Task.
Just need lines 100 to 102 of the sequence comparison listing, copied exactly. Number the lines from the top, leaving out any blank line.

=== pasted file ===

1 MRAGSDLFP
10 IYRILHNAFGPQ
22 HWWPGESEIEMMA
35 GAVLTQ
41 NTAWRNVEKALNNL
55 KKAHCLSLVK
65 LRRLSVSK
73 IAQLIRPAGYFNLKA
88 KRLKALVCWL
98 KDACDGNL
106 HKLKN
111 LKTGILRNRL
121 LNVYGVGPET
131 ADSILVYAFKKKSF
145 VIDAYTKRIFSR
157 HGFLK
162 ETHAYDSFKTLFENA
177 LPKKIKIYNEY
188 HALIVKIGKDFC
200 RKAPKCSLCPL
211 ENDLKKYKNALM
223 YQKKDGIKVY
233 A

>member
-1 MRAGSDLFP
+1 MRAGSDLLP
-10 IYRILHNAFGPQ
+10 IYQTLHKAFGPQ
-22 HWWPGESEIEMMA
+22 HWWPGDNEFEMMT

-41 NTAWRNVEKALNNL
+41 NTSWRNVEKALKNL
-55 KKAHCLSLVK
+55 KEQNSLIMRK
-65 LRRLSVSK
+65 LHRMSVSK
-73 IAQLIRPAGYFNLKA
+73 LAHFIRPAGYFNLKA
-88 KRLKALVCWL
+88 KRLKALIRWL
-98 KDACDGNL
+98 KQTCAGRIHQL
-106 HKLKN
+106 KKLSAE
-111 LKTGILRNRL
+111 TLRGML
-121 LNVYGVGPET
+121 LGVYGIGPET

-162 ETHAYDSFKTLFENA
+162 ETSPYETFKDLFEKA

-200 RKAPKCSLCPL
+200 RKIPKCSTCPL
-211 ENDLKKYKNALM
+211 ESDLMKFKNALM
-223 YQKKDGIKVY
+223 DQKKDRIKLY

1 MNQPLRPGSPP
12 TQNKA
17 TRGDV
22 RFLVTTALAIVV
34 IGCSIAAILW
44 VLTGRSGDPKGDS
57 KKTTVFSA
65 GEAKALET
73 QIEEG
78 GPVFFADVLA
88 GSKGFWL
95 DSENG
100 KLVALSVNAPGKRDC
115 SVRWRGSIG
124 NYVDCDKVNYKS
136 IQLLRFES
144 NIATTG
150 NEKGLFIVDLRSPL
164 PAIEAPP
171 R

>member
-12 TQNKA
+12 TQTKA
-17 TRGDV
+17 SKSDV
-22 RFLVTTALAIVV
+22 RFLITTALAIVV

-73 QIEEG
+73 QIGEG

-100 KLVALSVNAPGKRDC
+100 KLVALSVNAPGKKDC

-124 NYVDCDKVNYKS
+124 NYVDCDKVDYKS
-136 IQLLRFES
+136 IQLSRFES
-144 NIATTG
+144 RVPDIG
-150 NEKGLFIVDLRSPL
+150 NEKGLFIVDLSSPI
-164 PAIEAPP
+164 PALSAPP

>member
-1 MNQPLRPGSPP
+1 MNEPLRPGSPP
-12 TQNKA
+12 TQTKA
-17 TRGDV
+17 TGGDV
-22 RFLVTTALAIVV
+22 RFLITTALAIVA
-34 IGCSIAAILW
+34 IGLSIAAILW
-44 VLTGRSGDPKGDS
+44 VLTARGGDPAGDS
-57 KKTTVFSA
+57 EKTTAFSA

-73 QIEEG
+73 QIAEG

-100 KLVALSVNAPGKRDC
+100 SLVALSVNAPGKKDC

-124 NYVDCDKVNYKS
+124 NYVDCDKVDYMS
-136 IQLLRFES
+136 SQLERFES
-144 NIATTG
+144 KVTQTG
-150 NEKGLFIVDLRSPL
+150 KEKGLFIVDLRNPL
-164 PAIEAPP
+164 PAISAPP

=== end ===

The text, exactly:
+1 MNEPLRPGSPP
-12 TQNKA
+12 TQTKA